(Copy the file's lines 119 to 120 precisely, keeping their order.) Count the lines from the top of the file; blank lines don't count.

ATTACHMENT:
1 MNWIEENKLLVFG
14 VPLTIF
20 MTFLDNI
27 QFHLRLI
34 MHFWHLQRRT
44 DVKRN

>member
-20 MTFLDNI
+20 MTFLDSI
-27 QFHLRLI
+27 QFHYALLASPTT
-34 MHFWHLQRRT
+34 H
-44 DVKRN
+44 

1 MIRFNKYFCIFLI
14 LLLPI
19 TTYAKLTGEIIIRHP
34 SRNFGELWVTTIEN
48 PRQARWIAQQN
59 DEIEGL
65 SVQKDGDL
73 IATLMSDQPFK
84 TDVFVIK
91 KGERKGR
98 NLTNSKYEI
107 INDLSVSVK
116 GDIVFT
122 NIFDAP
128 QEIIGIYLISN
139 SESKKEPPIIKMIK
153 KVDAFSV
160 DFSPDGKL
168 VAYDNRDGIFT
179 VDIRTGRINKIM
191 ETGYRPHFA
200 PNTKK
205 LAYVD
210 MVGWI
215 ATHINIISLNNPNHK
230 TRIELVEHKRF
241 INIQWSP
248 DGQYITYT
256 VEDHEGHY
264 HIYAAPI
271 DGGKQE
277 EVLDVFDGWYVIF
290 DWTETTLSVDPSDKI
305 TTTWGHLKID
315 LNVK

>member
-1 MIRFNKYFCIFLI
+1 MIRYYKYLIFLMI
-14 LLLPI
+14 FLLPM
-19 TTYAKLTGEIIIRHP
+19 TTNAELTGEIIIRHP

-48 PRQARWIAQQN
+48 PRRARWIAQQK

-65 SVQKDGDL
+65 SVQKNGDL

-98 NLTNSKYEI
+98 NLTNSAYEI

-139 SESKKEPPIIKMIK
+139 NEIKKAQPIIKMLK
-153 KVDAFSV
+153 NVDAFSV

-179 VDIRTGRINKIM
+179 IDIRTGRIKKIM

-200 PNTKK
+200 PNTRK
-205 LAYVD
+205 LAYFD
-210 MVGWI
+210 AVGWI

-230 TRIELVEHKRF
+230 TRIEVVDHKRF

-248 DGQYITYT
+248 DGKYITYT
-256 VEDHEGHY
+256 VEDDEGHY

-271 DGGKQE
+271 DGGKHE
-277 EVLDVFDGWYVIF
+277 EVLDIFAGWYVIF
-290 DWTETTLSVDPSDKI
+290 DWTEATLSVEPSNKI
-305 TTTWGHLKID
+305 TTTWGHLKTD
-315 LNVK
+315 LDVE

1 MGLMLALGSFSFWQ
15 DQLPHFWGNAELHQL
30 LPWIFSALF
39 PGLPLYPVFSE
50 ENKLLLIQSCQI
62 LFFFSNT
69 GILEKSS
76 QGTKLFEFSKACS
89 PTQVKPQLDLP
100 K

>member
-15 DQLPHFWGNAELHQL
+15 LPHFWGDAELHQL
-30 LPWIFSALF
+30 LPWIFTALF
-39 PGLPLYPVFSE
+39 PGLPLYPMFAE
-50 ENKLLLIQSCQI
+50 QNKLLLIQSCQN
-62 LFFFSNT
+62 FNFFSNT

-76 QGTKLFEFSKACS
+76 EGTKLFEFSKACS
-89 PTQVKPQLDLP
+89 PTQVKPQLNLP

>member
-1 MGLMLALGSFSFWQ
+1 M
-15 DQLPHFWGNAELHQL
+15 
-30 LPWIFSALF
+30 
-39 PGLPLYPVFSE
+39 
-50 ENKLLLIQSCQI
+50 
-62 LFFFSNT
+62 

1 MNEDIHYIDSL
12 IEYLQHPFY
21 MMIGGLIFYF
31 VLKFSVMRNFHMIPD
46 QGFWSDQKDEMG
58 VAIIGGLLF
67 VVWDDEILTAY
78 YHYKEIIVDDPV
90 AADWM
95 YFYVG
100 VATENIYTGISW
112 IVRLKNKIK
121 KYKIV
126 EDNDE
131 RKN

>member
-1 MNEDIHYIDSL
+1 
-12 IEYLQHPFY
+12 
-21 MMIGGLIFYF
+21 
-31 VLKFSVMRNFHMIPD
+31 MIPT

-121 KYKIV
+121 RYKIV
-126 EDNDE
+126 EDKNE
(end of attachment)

+1 M
-15 DQLPHFWGNAELHQL